This post is the last in the series for my reasons for promoting more plants instead of animals in our diet.
Although, I’ve called this series Why Whole Food, Plant-based, this particular topic fits better under the realm of veganism instead.
The concept behind following a whole food, plant-based diet stems from the idea of what you are eating in order to receive certain health benefits. A vegan diet (while it can be whole food, plant-based) is about animal welfare. Being vegan means that you don’t eat, wear, or use animal products in any way. This is done in the name of respecting animals and promoting nonviolence to other sentient beings, the earth, and oneself.
This makes this reason a little more personal as I see myself as a non-violent person. I understand that not everyone will align with this perspective.
The term “vegan” was coined in 1944 by Donald Watson. He believed veganism to be a solution to the increasing greed and violence that affected and afflicted humankind.
The fact is that the majority of animals killed for food live a life filled with violence. They are abused and mistreated and unable to live their lives in a natural way. Instead, they are kept in cages or crowded areas, force-fed, and separated from their children among many other gross acts. Even those animals that are raised with love and treated properly (grass-fed cows) all end up having at least one terrible day on the day of their slaughter.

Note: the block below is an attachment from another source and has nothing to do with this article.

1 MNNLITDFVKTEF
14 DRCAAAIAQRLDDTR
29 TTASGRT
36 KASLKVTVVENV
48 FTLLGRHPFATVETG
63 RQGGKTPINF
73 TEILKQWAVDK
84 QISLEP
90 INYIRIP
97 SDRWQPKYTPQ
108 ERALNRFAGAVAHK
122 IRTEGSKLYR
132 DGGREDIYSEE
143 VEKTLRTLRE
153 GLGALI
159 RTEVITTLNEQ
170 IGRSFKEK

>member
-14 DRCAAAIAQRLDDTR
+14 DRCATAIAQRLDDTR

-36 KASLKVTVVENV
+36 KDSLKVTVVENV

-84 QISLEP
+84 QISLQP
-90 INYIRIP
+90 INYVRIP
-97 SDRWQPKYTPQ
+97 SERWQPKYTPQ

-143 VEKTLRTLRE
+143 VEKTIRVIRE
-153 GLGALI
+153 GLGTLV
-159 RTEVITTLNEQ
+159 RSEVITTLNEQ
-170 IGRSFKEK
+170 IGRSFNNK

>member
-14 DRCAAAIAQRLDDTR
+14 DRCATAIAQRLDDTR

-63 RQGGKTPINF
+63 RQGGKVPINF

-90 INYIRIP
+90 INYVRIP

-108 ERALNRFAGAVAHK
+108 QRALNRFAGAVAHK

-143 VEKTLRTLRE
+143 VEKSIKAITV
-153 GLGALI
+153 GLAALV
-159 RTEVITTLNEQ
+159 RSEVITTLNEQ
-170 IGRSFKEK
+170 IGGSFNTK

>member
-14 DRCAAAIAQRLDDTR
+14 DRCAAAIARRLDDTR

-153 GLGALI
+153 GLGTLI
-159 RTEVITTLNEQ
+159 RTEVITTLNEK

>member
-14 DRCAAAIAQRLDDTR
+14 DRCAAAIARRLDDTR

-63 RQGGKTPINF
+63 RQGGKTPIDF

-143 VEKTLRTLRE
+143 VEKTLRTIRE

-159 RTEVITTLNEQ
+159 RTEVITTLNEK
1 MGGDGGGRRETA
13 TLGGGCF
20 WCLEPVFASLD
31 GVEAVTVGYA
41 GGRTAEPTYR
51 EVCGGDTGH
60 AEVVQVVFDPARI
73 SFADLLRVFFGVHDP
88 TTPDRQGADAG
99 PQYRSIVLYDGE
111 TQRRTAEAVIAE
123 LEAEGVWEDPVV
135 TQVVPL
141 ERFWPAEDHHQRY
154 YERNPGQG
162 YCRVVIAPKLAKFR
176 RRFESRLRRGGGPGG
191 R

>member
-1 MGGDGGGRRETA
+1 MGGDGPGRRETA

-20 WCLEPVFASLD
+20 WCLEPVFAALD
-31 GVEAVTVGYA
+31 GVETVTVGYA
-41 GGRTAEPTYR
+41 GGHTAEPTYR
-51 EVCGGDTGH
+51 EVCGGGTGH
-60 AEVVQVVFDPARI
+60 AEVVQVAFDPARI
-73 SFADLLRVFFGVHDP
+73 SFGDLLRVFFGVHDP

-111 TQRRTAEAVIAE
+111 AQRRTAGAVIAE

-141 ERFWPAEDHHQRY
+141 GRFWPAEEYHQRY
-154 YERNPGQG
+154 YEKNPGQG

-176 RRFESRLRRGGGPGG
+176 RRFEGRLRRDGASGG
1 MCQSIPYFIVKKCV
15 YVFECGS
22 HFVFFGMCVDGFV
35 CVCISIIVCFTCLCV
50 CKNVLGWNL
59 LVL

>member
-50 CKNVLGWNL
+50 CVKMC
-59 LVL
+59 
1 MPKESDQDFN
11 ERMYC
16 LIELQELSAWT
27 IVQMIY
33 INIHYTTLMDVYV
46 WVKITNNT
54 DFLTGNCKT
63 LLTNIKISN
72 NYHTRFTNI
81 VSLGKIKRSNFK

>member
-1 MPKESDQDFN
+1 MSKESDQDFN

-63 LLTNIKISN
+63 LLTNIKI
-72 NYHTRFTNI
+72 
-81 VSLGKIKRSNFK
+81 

I believe animals have value and are not here exclusively as resources for humans. I don’t own any weapons and have never been into hunting or fishing. Because I know that I would never be able to kill another animal myself, it is not right for me to ask another to do it for me so I can consume meat.
This leads me to another thought. Eating animals isn’t only an act of violence toward the animal being slaughtered. Slaughterhouses pose risks for humans, too. Large slaughterhouses process around 300 head of cattle per hour. That’s a large number in a short amount of time. Line speeds have increased over the years and accidents have too. Injury rates are high in these places. Some slaughterhouses have been caught reporting fewer accidents, illness, and injuries than actually occur to keep their operations running. Killing animals for a living is a gruesome and demanding job on the body and the mind. Killing animals for a living is a gruesome and demanding job on the body and the mind. The pay is generally low and most places are nonunionized. I’ve read too many stories of these workers being mistreated by management which is terrible but not surprising since violence begets violence. I can’t ask someone else to do the dirty work for me.
While I could dive much deeper into the psychology of eating and killing animals, I want to keep this short.
I will end by saying that just as violence begets violence compassion begets compassion. I know that I have become a more loving person since I stopped eating animals. I’ve always been opposed to violence among humans. But now it’s so much easier for me to see the humanity in animals and respect them as sentient beings that lead full lives when given the chance.